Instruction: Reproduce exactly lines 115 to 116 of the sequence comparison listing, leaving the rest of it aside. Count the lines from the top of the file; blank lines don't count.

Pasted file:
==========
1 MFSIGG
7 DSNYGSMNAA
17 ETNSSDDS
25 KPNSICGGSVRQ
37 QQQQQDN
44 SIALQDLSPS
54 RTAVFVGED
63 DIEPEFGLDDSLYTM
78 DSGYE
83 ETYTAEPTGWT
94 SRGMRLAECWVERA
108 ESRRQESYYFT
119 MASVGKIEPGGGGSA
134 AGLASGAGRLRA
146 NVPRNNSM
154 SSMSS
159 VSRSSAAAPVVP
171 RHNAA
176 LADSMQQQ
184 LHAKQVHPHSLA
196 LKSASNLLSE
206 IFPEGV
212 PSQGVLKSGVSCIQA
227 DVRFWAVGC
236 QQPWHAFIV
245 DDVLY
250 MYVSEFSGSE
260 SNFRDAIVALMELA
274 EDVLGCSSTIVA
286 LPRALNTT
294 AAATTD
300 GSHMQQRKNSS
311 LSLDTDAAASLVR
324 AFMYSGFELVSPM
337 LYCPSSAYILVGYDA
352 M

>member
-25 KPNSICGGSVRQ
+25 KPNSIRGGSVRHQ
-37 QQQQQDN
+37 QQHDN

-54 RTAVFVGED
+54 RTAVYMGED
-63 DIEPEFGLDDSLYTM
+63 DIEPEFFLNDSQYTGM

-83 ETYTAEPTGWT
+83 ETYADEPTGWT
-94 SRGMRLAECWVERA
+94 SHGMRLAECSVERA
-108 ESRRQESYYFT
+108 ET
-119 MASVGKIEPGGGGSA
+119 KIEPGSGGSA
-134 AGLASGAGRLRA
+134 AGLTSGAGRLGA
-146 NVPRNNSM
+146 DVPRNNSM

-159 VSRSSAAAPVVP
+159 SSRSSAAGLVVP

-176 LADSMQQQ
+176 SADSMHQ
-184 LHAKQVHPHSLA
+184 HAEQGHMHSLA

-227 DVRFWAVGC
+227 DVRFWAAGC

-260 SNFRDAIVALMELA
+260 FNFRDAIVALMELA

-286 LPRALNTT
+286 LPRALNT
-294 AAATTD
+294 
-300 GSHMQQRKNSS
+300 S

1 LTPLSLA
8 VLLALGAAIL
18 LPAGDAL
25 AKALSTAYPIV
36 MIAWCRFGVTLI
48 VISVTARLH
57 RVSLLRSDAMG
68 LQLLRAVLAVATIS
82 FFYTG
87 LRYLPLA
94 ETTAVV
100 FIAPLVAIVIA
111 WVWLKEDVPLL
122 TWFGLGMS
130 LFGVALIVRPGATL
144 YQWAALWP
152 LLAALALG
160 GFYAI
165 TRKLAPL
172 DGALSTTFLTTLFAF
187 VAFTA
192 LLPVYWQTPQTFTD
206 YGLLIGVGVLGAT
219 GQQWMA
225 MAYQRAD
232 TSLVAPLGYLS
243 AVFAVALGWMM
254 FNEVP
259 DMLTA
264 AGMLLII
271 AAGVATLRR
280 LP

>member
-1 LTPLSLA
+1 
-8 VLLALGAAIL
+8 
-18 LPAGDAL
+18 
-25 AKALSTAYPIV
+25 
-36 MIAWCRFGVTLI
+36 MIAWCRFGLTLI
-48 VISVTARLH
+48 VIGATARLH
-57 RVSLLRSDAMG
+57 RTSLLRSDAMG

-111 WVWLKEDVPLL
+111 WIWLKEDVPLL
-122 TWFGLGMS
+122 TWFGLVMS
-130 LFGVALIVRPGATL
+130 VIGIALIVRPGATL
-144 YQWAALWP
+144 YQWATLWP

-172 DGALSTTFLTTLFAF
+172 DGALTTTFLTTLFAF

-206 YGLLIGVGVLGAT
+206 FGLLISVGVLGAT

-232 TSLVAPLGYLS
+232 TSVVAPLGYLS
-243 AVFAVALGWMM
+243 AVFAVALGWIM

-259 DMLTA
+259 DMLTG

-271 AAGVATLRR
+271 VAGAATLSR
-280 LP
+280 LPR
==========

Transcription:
-36 MIAWCRFGVTLI
+36 MIAWCRFGLTLI